Before you go ahead and make any big changes to how you feed your dog, always make sure to discuss your plans with your vet. They can tell you whether or not a raw diet is best for your pet’s specific needs, and will take into account age, weight, activity level and more.
While raw dog food boasts huge benefits for many canines, there have been some cases where owners have noticed digestive and gastrointestinal problems. Raw food is high in bacteria – which, for extremely sensitive dogs, can cause a variety of illnesses.
On the same note, preparing and serving raw dog food also carries risks for owners. While processed dog food and kibble carries low risk of contamination across the home, raw food can prove harmful to humans. We’re not suggesting for a moment that you try sharing a dish with your dog! However, you need to be exceptionally careful with where you feed your dog, and where you prepare their meals (i.e. in the kitchen, near your own food and utensils).
Many dogs simply can’t adjust to raw dog food, either. For example, some pups may struggle to swallow larger pieces of meat or gristle in the mix. This applies to leftover bone, too – your vet will offer more advice on this matter depending on your dog’s health and profile.
It’s never a good idea to serve raw dog food to a poorly pet. Dogs undergoing treatment for diseases and cancers, for example, will be more susceptible to bacteria. It’s therefore likely to be a recipe for disaster!
Always remember to consider your dog’s needs before your own – that goes for ideological purposes as well as financial means. More often than not, it pays to opt for dog food that costs a little more than the cheap, filler-heavy tins at your local supermarket.
What to look for in raw dog food
One raw dog food brand is not going to be the same as its competitors! There’s actually quite a lot that separates different types of raw food, so let’s run through what you need to look out for.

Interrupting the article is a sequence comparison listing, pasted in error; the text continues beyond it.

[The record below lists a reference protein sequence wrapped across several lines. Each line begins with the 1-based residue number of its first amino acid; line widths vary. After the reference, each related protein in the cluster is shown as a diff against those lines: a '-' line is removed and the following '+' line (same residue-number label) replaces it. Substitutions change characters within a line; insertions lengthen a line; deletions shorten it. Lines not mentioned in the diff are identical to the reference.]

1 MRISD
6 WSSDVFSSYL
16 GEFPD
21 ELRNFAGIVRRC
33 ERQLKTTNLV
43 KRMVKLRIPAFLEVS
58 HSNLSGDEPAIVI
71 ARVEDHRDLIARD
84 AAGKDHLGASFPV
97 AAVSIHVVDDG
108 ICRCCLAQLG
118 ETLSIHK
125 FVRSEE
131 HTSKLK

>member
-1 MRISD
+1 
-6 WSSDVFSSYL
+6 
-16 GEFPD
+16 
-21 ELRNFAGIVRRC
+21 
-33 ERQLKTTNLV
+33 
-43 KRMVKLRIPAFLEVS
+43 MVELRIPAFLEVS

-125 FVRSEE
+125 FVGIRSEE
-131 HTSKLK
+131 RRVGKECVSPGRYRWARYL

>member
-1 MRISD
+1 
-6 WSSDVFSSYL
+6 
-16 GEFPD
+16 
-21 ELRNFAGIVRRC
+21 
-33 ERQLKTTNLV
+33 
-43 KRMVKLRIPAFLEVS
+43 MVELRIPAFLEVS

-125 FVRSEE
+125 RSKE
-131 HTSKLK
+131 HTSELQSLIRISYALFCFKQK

Bone is an essential part of any good raw dog food. Without it, your dog may suffer from calcium deficiencies – made all the more likely if you are feeding them on pure meat alone!
Look for a raw dog food that balances meat and bone. Too much bone can cause digestive blockage. If opting for the full raw food diet, it’s generally safe to feed without bones for some of the time – but not all.
Quality of Meat
The meat should make up most of the raw dog food you buy! Therefore, it’s important to look carefully at the content on packets or cans that you purchase. A quick way to judge meat quality is fat content.
Fat is crucial to your dog’s diet, but too much of it leads to loose poop – and in some cases, it can lead to sickness in sensitive animals. The lower the fat, the leaner the meat, which is generally a good marker of quality.
In most cases, 15% fat or lower is indicative of meat you can rely on! It’s likely to be higher in some bird meat, however, so be cautious when shopping around.
Yes! Vegetables make up an important part of a raw food diet, despite the fact that wolves likely subsisted on a diet dominant in meat some millennia ago. If you can find raw dog food that contains a healthy blend of meat, bone, vegetables and some carbohydrates, you’re looking at a very balanced meal.